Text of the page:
• Voices of Conflict: Kashmir

    Yesterday I linked to Karim Ben Khelifa’s recent photo essay profiling soldiers on either side of three long-running conflicts. Today I want to extract voices from the two sides of the second conflict, Kashmir. Each solider responds to Khelifa’s questions on why they fight and who the enemy is.

    I must confess that I know nothing about this conflict, yet I am not surprised to learn in dates back to 1947, with a long pre-history of political and religious violence.

    As with yesterday’s statements from Gaza, I am intrigued by the notions of freedom, terrorism, and dignity brought out by these people. The most chilling statement is from Junaid U Islam, all of 22 years old, who says “I see myself fighting for the next 20 years.”

    Here are soldiers from the the Indian side:

    (1) “My name is Tazim Ahmed Wani; I am 29 years old. I am a constable. My enemy is the one who sees my country as the enemy. I joined the police forces nine years ago because I saw Kashmir burning and this was hurting my heart. I have seen the eyes of my enemies. I am not afraid while I am on an operation. I have killed many enemies. I know it is not right to take a life, but the one who see[s] my country as an enemy, I have to kill him and I am feeling proud of doing that. The result of every war is peace. In the coming 20 years, I will help to put my country within the developed nations of the world. Freedom is everything for us. I wish the same thing as every human is wishing, love, peace, and happiness.”

    (2) “My name is Kashmir Singh; I am 40 years old. I am a policeman. I have joined the police forces 23 years ago to serve my country. My enemy is the one who breaks the law of my country. I have met my enemies face to face, and they do not scare me. We have been attacked by our enemies several times, and I killed many of them. If someone endangers us and the laws, we might have to kill him in order to protect us. Terrorism is harmful for everyone, and we will fight it until the end. In the next 20 years, India will grow to become the first country in the world. I wish peace and harmony for my life.”

    (3) “My name is Sandeep Singh; I am 32 years old. I am a head constable. My enemy is the one who spreads hatred in my country. I joined the police in 1997 because I have a spirit of patriotism in my heart; this lead me to kill the enemies of my country. I have seen my enemy in front of me many times. I am not afraid of anything, and I am proud of one thing and that is that I faced my enemies. I fought many encounters, and a lot of people have died during those fights. I am not comfortable with taking a human life away, but if someone disturbs the peace of Kashmir, it is the right thing to eliminate him.”

    And here are soldiers from the Pakistani side:

    (1) “My name is Moussa; I am 13 years old. My enemy is India. I started stone-pelting four years ago because I want to free my land from oppression. I met face to face with my enemies, but I haven’t killed any of them. The outcome of our struggle will be freedom. I wish from life to live in an independent Kashmir. I think, in the next 20 years, we will be free. Everything will be fine here once we get the freedom we are asking for.”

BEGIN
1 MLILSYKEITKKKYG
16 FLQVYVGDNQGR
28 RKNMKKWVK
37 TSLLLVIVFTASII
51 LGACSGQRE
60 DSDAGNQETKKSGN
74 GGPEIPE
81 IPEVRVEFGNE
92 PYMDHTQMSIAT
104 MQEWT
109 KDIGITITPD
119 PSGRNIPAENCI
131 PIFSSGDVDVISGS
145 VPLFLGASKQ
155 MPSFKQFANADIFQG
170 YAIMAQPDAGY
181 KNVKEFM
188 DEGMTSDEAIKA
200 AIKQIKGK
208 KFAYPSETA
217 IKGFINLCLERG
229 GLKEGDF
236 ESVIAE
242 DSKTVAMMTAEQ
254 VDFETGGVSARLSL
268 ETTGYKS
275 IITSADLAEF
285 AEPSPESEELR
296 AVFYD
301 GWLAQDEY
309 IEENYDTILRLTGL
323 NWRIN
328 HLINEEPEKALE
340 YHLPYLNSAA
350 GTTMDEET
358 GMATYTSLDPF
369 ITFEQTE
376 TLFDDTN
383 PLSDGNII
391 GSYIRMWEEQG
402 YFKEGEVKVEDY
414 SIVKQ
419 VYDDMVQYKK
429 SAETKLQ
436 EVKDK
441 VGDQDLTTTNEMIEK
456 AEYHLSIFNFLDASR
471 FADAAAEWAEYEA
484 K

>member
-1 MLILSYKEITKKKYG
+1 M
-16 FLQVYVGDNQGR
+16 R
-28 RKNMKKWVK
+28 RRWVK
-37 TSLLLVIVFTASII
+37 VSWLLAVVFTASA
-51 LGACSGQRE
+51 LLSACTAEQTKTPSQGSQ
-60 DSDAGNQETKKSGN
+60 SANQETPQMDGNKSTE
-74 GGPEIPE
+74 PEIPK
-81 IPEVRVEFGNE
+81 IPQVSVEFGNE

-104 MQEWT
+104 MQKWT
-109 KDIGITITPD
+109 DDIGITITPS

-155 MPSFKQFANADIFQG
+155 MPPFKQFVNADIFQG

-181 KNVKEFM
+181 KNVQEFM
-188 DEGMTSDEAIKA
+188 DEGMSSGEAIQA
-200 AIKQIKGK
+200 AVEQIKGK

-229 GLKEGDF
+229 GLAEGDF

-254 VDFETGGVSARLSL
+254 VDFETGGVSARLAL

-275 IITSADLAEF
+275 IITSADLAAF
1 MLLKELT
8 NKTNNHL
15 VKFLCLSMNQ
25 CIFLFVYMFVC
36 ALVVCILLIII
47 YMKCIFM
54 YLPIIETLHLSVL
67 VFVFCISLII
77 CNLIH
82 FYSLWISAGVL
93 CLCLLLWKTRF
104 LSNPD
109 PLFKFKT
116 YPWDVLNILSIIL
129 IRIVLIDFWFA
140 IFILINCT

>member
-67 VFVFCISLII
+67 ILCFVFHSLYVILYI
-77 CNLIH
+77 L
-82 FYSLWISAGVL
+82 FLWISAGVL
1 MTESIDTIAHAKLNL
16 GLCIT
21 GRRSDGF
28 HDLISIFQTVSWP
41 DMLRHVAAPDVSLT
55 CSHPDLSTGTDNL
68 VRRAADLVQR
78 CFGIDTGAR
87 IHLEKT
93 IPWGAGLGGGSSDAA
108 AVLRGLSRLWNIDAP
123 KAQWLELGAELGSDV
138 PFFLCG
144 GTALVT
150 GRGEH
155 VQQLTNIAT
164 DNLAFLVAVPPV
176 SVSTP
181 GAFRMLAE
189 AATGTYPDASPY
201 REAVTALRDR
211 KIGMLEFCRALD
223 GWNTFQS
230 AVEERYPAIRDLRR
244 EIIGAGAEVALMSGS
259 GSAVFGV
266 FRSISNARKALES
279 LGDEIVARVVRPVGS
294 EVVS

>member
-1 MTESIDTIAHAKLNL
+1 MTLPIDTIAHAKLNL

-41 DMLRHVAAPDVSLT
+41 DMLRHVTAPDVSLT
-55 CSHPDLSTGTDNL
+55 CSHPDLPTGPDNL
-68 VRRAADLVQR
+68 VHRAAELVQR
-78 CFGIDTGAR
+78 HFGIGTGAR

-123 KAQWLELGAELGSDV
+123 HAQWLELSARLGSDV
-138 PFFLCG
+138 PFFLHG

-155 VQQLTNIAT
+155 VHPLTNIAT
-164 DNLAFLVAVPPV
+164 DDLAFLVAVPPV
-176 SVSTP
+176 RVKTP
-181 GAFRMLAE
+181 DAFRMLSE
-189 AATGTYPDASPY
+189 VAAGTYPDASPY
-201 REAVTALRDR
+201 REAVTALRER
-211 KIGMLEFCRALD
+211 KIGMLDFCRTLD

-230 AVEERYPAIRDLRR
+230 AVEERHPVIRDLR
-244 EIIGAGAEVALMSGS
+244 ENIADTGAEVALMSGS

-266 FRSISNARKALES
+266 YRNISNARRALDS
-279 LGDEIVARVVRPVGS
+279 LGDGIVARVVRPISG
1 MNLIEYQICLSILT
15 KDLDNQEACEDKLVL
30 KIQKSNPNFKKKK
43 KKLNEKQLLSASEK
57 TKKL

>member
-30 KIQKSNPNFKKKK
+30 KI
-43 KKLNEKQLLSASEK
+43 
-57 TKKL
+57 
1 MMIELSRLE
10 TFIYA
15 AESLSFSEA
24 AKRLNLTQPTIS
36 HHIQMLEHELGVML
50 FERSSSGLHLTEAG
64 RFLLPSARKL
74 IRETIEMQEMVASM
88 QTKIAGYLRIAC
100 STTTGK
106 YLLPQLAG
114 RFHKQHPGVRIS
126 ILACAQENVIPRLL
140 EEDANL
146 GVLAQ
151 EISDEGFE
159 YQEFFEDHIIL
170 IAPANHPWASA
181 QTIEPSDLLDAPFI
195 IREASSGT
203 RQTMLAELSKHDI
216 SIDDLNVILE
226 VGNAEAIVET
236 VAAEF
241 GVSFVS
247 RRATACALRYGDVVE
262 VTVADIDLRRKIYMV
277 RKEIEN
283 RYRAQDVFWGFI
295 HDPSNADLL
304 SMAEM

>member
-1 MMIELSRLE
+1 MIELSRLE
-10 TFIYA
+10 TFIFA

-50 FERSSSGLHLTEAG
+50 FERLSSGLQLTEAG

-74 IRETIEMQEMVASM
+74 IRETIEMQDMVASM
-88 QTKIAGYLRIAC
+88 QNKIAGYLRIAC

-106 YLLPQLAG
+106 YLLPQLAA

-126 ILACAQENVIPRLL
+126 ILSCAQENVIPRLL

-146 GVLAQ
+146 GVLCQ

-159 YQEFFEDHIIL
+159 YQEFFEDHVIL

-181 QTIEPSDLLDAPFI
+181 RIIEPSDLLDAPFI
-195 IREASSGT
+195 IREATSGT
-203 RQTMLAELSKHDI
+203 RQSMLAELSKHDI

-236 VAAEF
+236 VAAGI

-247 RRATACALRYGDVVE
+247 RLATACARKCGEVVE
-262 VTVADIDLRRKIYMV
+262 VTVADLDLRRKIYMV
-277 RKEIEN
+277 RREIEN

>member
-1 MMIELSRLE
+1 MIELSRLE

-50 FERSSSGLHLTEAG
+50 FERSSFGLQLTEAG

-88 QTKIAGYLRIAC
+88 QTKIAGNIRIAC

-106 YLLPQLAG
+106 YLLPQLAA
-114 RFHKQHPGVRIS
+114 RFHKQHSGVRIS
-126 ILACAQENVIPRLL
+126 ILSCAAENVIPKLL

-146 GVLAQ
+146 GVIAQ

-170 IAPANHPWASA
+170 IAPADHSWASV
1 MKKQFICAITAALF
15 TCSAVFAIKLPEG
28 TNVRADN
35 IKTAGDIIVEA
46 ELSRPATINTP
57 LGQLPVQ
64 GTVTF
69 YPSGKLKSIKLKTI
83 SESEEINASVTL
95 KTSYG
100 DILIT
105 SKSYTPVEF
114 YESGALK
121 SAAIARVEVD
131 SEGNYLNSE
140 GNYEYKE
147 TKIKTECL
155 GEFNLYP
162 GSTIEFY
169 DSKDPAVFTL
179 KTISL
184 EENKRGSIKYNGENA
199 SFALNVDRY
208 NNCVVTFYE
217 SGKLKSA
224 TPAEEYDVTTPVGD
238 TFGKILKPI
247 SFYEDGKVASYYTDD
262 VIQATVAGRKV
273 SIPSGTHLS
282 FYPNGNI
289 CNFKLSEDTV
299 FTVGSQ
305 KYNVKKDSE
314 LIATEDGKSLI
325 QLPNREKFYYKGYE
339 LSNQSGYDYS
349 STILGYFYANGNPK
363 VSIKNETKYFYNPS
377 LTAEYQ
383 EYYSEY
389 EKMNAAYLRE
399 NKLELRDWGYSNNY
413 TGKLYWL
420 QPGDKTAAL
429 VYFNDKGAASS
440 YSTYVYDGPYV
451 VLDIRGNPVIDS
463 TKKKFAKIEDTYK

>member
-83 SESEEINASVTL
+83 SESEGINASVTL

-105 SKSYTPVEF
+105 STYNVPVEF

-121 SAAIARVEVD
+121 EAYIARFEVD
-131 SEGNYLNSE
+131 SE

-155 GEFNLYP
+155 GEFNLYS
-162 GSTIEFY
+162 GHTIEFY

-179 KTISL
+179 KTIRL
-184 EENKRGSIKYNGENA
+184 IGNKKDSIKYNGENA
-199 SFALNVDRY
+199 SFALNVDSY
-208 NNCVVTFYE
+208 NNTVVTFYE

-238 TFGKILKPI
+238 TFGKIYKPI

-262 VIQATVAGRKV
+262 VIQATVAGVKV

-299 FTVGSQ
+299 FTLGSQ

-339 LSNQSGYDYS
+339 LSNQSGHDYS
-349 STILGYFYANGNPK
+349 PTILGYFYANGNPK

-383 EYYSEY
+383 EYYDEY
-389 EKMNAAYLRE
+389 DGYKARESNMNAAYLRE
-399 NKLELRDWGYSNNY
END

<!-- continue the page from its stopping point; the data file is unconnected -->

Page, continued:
(2) “My name is Bilal Ahmed. I am 32 years old. I have been throwing stones since 1993 because India is constantly harassing us. My enemy is India. I am not afraid of anything except God. I haven’t killed anyone because I am a Muslim and Islam forbids us to harm innocent peo­ple. God has created every human being, and I have no right to go against God’s will. I fear only one thing — that is that we are not safe under the rule of India. Recently two sisters in Shopian were raped and martyred by Indian soldiers. Freedom from India would be a blessing for us. We are not terrorists; we are Muslims, and I wish from life to die for Islam.”

    (3) “My name is Junaid U Islam; I am 22 years old. My enemy is India. I am a senior stone-pelter. The reason for throwing stones is only to get freedom. I have not killed anyone, but I am fighting for freedom. I am not afraid of anything. No one should interfere with our freedom. Those days and nights, when we are out, we get harassed by the Indian forces. We are oppressed; India is after the dignity of our mothers and sisters. Terrorism is counterproductive to our cause. Kashmiris have paid a hefty price and the ones who fell won’t come back to enjoy the free­dom we will have in the future. I see myself fighting for the next 20 years.”

     

    Category: What's Happening

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    Article by: Larry Tanner

    • Ingemar Oseth

      The motivations and relevant opinions of the general public, from which the fighting troops are drawn, have been conditioned by their political, religious, and military leaders are essentially universal in their similarities, and virtually identical to those of their earliest predecessors dating back to the dawn of civilization. Thus, it is no surprise to read those above — sad, even ironic, but no surprise.